The Turkish government is open to holding a referendum over an Istanbul development plan that has had a central role in nearly two weeks of mass protests, a spokesman for Prime Minister Recep Tayyip Erdogan’s party said Wednesday.
The announcement following talks between Erdogan and a group of activists amounts to the first big gesture by his government to end a standoff with protesters in Istanbul’s Taksim Square and around the country.
But on a more defiant note, Justice and Development Party spokesman Huseyin Celik also said the government would not allow the ongoing sit-in in Gezi Park, next to the square, to continue “until doomsday” — a sign that authorities’ patience is running out.
The prospect of a referendum amounts to a political gamble by Erdogan, who has drawn the ire of protesters over his alleged authoritarian streak. He appeared to be betting that his strong base of support would vote for the plans.
The protests erupted May 31 after a violent police crackdown on a peaceful sit-in by activists objecting to the project to replace Gezi Park with a replica Ottoman-era barracks. They then spread to 78 cities across the country and have attracted tens of thousands of people nearly every night.
Celik said the referendum would be on the Ottoman-era barracks. But he said it would exclude the planned demolition of a cultural center that the protesters also oppose; Celik said the center was in an earthquake-prone area, and needed to come down.
Erdogan hosted the 11 activists — including academics, students and artists — in his offices in Ankara. Some leaders of civil society groups, including Greenpeace, had said they would not participate because of an “environment of violence” in the country.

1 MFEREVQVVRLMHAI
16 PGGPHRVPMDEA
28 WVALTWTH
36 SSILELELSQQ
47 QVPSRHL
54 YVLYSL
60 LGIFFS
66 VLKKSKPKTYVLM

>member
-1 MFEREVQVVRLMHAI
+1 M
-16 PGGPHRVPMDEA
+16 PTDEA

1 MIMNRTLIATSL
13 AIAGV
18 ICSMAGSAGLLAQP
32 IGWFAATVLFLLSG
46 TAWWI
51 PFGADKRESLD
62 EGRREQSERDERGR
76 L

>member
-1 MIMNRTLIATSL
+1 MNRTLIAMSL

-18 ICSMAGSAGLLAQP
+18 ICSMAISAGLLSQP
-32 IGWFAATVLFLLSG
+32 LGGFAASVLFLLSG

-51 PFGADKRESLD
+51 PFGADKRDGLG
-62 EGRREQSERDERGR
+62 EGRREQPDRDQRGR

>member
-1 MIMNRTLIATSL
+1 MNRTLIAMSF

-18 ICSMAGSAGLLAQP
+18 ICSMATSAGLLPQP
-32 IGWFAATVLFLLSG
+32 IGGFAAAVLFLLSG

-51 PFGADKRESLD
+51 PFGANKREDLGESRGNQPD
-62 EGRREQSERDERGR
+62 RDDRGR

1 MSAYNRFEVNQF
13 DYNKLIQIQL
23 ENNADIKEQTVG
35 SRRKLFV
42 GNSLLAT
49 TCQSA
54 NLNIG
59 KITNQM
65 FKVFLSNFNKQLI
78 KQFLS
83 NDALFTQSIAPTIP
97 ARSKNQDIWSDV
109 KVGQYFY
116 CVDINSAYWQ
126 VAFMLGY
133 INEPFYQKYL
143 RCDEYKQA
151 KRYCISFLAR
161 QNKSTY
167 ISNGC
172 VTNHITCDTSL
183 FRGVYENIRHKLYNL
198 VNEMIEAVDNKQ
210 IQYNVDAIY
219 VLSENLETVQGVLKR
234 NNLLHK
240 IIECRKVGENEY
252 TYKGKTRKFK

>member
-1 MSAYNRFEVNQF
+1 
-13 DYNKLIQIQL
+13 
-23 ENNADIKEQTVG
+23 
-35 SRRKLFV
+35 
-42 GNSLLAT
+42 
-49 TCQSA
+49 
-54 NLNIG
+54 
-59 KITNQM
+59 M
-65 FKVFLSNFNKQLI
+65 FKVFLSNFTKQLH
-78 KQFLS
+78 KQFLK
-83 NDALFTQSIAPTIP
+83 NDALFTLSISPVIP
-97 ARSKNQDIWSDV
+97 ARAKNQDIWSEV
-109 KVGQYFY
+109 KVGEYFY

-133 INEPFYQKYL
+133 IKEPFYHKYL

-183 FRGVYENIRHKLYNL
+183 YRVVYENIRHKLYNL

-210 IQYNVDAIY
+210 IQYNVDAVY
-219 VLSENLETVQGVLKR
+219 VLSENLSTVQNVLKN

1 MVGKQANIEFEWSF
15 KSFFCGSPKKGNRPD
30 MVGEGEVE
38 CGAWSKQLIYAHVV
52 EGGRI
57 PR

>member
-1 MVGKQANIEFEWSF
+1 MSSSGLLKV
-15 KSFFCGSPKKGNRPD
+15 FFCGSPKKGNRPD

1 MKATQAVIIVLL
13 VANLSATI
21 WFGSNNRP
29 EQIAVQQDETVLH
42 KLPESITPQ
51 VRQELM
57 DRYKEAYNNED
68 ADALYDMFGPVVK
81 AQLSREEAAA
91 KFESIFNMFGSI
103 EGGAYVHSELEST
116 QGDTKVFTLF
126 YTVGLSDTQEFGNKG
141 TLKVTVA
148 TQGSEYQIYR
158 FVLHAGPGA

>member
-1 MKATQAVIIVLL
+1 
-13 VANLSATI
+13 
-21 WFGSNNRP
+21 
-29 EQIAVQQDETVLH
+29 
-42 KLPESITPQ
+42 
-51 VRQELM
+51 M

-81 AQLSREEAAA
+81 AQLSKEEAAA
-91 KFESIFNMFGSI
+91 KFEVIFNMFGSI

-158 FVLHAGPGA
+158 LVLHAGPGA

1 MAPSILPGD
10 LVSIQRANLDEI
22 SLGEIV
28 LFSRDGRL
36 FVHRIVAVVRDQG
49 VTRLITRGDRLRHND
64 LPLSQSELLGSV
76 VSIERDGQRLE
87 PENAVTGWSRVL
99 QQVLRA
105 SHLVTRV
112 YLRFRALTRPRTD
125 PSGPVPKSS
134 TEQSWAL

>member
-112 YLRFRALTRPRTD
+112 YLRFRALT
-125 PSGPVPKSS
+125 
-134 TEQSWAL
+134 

Meanwhile, police and protesters retrenched after fierce overnight clashes in Taksim Square. In Ankara and Istanbul, thousands of lawyers railed against the alleged rough treatment of dozens of their colleagues, who police briefly detained in Istanbul on the sidelines of Tuesday’s unrest.
Sema Aksoy, the deputy head of the Ankara lawyer’s association, said the lawyers were handcuffed and pulled over the ground. She called the police action an affront to Turkey’s judicial system.
“Lawyers can’t be dragged on the ground!” the demonstrating lawyers shouted in rhythm as they marched out of an Istanbul courthouse. Riot police stood off to the side, shields at the ready.
Turkey’s Human Rights Foundation said Istanbul prosecutors had launched an investigation into allegations of excessive use of police force during the protests.
The foundation said 620 people, including a 1-year-old baby, were injured during the police crackdown early Wednesday. Police detained around 70 people during the incidents. Prior to this, activists reported that 5,000 people had been injured or seriously affected by the tear gas and four people have died in the protests.
After Tuesday’s violence, traffic returned to Taksim Square with taxis, trucks and pedestrians back on the streets. At one point, some police were seen kicking a soccer ball on the square. Riot police stood to the side, near a new barricade of wrecked cars and construction material that activists put up to impede their ability to fire tear gas on the park.
Hundreds of protesters remained camped out in Gezi Park, clearing up after a night of trying to fend off tear gas. An early morning storm blew down tents and soaked bedding. Donations of food and supplies including tents, sleeping bags and toilet paper continued to arrive.
On Tuesday, riot police firing water cannons and tear gas clashed all day and night with pockets of protesters throwing stones and setting off fireworks. The pitched battles didn’t simmer down until just before dawn.
The protests are drawing expressions of concern from abroad.
Germany’s government was “following the news from Turkey with great preoccupation, especially the images of yesterday’s police action,” Chancellor Angela Merkel’s spokesman Steffen Seibert said Wednesday. “Now de-escalation is needed. Only an open dialogue can contribute to easing the situation.”
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